Pilar Palomero’s second feature film “La Maternal” had its world premiere on Tuesday in the main competition at the Spanish film festival of San Sebastián. The Spanish filmmaker, who won Goyas for Best Picture, Best New Director and Best Original Screenplay with her debut film “Las Niñas”, produced as “La Maternal” by Valérie Delpierre at Inicia Films, returns to the Basque Country Festival with another invigorating work that explores the girl’s challenges and joys.
“I never made the decision to focus explicitly on girls,” Palomero says. “I think it’s a coincidence that both are about young women, but I think there’s something in me that I’m not aware of that leads me to this topic.”
In ‘La Maternal’, sold by Elle Driver, Palomero focuses on teenage mothers in Barcelona and the social attitudes that condemn them. 14-year-old Carla leaves the house when she discovers she is pregnant and ends up in a specialized shelter for young girls and their children. It’s a story based on the real life of many of the actors, non-professionals who, according to the filmmaker, “were really eager to be in the movie because they really wanted to explain their stories. They felt the need to say ‘hey, I’ve lived this, but it’s not how you think it is’. While the script isn’t based on their exact experiences, Palomero says she used a mix of her own research and things the cast told her to build the story. Improvisation was also an important facet of the filmmaking process.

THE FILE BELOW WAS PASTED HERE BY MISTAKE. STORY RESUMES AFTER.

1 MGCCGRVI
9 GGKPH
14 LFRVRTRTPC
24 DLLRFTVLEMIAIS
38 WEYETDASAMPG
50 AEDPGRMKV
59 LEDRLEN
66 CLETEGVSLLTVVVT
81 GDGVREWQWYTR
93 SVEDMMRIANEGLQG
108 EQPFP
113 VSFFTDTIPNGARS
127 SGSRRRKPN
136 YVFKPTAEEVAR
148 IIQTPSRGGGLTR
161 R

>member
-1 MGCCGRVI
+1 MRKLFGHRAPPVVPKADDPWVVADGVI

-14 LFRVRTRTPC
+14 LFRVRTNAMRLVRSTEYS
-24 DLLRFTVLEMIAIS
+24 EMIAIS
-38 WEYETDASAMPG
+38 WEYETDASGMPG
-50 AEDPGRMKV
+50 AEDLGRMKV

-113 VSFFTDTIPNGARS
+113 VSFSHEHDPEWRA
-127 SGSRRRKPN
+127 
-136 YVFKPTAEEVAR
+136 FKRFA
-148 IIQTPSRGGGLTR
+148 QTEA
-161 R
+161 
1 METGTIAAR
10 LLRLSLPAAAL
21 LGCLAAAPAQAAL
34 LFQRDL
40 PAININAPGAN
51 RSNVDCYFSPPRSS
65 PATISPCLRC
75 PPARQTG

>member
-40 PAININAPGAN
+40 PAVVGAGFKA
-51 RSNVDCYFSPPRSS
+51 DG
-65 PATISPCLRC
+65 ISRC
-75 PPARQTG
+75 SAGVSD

“I realized that I knew nothing about this reality and I was a bit ashamed of myself,” says the filmmaker. “I was aware that a lot of what I knew was based on prejudice, and the truth is that when I met these women, I fell in love with them and their life experiences. I could have made a movie about any of them.”
Carla Quílez, a dancer who plays young Carla in her first film role, was invited to a casting after she was spotted by the casting director on Instagram. “I was amazed when I saw her,” Palomero says. “She is very young, but when she dances, she becomes a woman. I felt she had all the energy I was looking for in the role of Carla, which is based on a real girl who isn’t in the movie.” It was important that Carla really looked like a young teenager, not a ‘ 16-year-old who could pass for 20″ so that the public would better understand how childish she is and how difficult her situation is as a result.
As a filmmaker, Palomero is excited about the chance to travel the festival circuit with the film, something COVID-19 prevented her from doing with “school girls.” However, the pandemic gave her time to work on the script for “La Maternal” instead. Finding funding for the project proved to be a smooth process following the success of the first film and its growing status in the Spanish film industry. The director stands alongside other emerging filmmakers such as Carla Simón (“Alcarras”) and Carlota Pereda (“Piggy”) as a new guiding light for the country’s cinema.
While the film was not made with activist intent, Palomero hopes the film will “provoke reflection in Spain on sex education and abortion laws.” “To me, all the girls I’ve met are heroines. They’re brave, it’s amazing what they do, but it’s too hard for teenagers to live like that. It is a real problem for our society that this is a reality.”